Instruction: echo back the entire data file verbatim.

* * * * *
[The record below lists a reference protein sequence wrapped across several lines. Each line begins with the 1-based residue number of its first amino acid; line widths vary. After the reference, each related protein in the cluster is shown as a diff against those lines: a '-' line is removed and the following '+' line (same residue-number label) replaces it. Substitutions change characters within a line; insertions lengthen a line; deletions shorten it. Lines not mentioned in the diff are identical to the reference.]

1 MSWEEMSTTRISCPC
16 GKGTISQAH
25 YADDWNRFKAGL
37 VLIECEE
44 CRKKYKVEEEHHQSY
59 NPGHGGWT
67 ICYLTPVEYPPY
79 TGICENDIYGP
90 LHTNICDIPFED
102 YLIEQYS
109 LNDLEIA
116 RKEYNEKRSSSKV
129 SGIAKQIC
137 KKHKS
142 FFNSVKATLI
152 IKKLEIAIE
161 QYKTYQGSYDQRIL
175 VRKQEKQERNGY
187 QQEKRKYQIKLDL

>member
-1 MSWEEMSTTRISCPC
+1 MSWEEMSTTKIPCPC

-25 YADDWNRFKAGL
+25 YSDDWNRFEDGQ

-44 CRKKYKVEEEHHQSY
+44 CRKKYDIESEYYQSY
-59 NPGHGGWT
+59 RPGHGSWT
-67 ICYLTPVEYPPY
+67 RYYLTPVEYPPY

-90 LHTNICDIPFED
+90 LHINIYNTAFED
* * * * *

[The record below lists a reference protein sequence wrapped across several lines. Each line begins with the 1-based residue number of its first amino acid; line widths vary. After the reference, each related protein in the cluster is shown as a diff against those lines: a '-' line is removed and the following '+' line (same residue-number label) replaces it. Substitutions change characters within a line; insertions lengthen a line; deletions shorten it. Lines not mentioned in the diff are identical to the reference.]

1 MSWEEMSTTRISCPC
16 GKGTISQAH
25 YADDWNRFKAGL
37 VLIECEE
44 CRKKYKVEEEHHQSY
59 NPGHGGWT
67 ICYLTPVEYPPY
79 TGICENDIYGP
90 LHTNICDIPFED
102 YLIEQYS
109 LNDLEIA
116 RKEYNEKRSSSKV
129 SGIAKQIC
137 KKHKS
142 FFNSVKATLI
152 IKKLEIAIE
161 QYKTYQGSYDQRIL
175 VRKQEKQERNGY
187 QQEKRKYQIKLDL

>member
-1 MSWEEMSTTRISCPC
+1 MSWEEMSTTKIPCPC

-25 YADDWNRFKAGL
+25 YSDDWNRFEDGQ

-44 CRKKYKVEEEHHQSY
+44 CRKKYDIESEYYQSY
-59 NPGHGGWT
+59 RPGHGSWT
-67 ICYLTPVEYPPY
+67 RYYLTPVEYPPY

-90 LHTNICDIPFED
+90 LHINIYNTAFED